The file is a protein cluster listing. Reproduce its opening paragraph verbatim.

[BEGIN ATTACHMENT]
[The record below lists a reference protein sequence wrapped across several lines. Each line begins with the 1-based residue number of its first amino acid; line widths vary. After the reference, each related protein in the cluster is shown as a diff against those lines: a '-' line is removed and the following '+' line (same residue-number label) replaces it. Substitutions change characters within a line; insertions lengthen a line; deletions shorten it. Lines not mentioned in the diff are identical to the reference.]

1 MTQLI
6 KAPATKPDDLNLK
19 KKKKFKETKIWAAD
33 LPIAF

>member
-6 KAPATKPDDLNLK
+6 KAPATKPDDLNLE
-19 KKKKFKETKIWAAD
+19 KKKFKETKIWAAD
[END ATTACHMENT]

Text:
[The record below lists a reference protein sequence wrapped across several lines. Each line begins with the 1-based residue number of its first amino acid; line widths vary. After the reference, each related protein in the cluster is shown as a diff against those lines: a '-' line is removed and the following '+' line (same residue-number label) replaces it. Substitutions change characters within a line; insertions lengthen a line; deletions shorten it. Lines not mentioned in the diff are identical to the reference.]